Sunday, February 15, 2009

RA's critique of the week

Ken's entry

I thought Ken started off the week on a solid note. It seems to me that for a fake movie trailer for an old TV show to be funny (not necessarily indicative of a good movie) it needs to have a stark tonal shift from the source material. The source material should also be something with which the audience is very familiar. E.g. NYPD Blue turned into a frathouse movie or Starsky and Hutch as a gay romcom.1 His Tarantino meets Tootie succeeded on both fronts, taking a well-known and recognizable little romp and flipping it on its head into a darkly comic shoot em up.

One area where I feel Ken didn't succeed was including Tarantino's heavy use of popculture references, both in dialog and in shot selection. We're all working on short deadlines when we write these sketches, so I suspect another day or two would have made a big difference. Especially with a show like this, I think a few winks and nods toward George Clooney, or the difficulties the Different Strokes kids have had as adults would really kick this up a bit.

RA's entry

I succeeded in what I set out to do, though I could also have used another day or two to polish. As I said above, but applying a tonal shift to a well known property, I get a lot of humor based on the audience's inverted expectations. Added to that, the genre I picked - blaxploitation flicks - lends itself to parody. In a genre where many of the foundational entries were nearly self-parodic, it's hard not to get some easy laughs. Like Ken's, mine feels basically like a trailer, though we both wrote ours in mostly chronological order. A few more cuts, a little less narrative arc, and I think I'd have been closer to the feel of a trailer.

But more than pulling the scenes out of strict chronological order, I needed to watch a bunch of genre trailers and work on the dialog for the characters and especially the narrator. It's vaguely close, but not right by any means. Watching those would also have given me a better idea for what to do with those spray painted titles, though I got pretty close with those.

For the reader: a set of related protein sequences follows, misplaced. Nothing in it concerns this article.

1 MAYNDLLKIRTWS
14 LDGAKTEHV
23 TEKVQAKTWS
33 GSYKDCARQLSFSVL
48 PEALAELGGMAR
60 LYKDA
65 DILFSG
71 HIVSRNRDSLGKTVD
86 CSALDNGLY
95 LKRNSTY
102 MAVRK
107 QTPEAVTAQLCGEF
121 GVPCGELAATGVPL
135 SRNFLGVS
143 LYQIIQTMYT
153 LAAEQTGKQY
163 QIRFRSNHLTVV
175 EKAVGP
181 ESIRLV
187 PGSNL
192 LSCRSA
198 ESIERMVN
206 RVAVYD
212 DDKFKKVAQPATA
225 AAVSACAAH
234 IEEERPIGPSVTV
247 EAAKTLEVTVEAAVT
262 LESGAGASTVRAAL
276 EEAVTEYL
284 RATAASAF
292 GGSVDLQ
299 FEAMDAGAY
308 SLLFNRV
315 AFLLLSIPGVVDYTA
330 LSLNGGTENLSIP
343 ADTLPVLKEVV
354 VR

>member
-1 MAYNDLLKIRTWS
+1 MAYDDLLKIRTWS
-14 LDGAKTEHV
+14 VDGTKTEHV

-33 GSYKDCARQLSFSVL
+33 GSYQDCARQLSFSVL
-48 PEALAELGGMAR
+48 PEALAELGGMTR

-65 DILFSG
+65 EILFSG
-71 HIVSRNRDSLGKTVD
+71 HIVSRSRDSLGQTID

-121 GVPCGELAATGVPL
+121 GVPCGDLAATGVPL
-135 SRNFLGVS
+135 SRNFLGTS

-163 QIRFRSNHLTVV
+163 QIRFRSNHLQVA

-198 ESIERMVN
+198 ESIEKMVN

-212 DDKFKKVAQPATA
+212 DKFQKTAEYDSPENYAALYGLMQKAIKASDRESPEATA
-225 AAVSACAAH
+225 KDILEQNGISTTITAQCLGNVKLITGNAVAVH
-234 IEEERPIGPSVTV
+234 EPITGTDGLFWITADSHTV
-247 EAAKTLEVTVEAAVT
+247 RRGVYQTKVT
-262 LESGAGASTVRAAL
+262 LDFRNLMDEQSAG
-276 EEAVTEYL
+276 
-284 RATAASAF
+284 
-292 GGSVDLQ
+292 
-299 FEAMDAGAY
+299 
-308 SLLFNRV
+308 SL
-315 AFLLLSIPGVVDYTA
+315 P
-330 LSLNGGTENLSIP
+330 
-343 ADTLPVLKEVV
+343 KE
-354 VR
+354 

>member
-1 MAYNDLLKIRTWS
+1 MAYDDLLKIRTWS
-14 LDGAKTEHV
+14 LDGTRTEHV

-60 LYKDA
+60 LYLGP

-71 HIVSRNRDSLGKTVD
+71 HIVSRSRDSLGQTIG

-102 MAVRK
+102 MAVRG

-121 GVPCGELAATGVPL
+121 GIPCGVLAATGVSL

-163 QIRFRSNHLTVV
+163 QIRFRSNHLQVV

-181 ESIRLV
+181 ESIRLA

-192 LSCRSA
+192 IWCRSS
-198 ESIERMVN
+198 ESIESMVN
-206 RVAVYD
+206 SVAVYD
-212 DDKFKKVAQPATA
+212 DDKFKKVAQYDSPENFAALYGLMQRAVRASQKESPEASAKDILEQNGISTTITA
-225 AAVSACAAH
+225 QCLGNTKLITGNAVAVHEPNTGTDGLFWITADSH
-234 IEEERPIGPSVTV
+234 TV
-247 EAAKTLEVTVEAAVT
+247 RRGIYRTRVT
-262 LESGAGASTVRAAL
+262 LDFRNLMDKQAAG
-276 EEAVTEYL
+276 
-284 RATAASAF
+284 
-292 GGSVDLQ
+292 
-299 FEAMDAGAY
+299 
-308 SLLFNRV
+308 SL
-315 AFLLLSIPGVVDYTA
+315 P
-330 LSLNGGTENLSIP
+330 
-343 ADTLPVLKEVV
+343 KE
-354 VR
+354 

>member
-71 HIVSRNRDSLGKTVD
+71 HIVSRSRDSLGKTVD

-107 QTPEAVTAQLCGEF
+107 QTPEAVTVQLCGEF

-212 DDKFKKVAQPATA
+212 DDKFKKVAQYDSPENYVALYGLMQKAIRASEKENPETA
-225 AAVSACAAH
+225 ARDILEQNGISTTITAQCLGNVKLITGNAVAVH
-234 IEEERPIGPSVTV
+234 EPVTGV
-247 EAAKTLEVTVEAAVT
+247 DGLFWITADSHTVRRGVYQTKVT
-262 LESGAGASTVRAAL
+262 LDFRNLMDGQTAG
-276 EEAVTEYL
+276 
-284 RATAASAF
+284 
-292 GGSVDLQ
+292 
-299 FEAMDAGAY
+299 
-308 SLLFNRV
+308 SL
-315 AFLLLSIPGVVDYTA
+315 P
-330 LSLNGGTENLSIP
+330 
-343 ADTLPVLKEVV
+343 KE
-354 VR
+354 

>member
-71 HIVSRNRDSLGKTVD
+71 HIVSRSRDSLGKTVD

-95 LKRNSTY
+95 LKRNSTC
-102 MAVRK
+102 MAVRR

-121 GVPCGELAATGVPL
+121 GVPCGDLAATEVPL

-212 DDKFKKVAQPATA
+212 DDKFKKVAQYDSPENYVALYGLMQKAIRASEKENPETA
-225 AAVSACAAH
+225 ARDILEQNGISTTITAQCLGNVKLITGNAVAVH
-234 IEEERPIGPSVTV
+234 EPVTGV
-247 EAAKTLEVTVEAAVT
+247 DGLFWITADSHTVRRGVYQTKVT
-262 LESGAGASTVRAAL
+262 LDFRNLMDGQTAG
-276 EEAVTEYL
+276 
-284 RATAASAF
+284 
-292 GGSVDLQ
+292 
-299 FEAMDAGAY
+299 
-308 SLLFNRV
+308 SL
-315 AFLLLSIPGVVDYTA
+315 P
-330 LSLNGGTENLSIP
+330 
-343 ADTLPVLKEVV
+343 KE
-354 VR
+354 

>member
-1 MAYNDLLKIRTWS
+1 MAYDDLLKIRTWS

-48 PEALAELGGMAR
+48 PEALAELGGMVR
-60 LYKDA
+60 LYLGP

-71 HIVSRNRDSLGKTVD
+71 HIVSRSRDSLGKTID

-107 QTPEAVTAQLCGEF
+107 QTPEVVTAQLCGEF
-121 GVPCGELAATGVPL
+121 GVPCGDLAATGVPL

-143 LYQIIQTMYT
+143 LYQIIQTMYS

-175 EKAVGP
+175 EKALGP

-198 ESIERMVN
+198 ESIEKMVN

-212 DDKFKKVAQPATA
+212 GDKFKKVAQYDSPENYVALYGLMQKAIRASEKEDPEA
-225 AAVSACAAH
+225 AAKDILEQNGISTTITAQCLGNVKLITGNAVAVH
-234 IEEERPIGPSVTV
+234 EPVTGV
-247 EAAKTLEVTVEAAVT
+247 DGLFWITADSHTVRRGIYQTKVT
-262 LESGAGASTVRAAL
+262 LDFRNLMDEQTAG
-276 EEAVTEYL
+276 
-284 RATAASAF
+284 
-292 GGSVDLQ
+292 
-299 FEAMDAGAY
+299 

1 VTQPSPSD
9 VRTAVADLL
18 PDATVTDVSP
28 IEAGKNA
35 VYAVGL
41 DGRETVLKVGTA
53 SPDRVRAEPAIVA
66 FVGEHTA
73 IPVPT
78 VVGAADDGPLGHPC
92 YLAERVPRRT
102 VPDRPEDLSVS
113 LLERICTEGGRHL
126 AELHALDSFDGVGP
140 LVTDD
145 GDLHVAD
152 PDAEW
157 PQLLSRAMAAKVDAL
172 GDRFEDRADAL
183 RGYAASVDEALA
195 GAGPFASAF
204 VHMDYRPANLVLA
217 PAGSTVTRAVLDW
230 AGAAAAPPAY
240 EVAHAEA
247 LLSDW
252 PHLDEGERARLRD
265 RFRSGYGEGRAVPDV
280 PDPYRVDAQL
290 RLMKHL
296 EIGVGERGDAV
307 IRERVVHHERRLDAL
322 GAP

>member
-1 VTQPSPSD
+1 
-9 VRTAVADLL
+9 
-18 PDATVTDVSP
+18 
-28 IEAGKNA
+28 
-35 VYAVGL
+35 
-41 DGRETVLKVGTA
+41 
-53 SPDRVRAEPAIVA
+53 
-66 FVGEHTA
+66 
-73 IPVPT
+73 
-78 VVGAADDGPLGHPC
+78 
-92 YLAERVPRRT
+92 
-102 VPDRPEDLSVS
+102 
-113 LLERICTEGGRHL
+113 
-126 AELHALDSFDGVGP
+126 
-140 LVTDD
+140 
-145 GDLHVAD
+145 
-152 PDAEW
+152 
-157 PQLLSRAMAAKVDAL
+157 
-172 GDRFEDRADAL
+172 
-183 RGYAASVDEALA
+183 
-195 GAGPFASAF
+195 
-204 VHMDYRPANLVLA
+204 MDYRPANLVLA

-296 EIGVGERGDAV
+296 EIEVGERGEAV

Peter's entry

I like Peter's entry quite a lot, but I don't find it very funny. Where it fails for me is taking a light actioner and turning it into an action-thriller. It just didn't change enough to have any inherit humor, leaving it up to Peter to write a lot of funny bits. But because it's now an action-thriller, there's not much funny there.

Of all the entries, his feels the most like a modern movie trailer. It does suffer a bit from chronological scene ordering, but gets away with it better because the underlying film jumps around in time.

I'd definitely be interested in seeing this film - a strong antagonist for Sam is what QL always lacked - but I wouldn't expect it to be a comedy based on this trailer.

David W's entry

David admitted to having some trouble with this topic and it didn't help that we changed it late in the week leading up to the battle so he only had a couple of days to work on it. This sketch feels very little like a trailer. It plays out more like the opening scene for the movie. It also doesn't have a consistent tone. At times, I think this is going to be a light-thriller, like E.T., where nefarious forces find out about Ed and come looking for him. At other times, it feels like a straight up family comedy, in line with the original show. Because the sketch isn't clear what it wants to be, I'm not clear how I should take it.

Criticisms aside, there are a few chuckles on display. It's juvenile, but the poison gas bit is cute, as is the "now you've stepped in it" line. However, it's these very chuckles that make this out to be a family comedy in the Beethoven age group.

Michael's entry

Michael also wrote something that plays out more like a single scene from the movie than a traditional trailer. I think he manages to balance his two genres well, though. Keeping the voices of his characters true to the originals but moving them into a horror film works *because* of Wes Craven.2 His Scream series pushed the light horror genre into the mainstream, making a horror film where Woody's making dumb comments about Occam's Razor feel perfectly natural. The humor in this sketch comes from the character interactions and very little from the setting. It could as easily have been a Halloween episode of Cheers instead of the trailer for a film.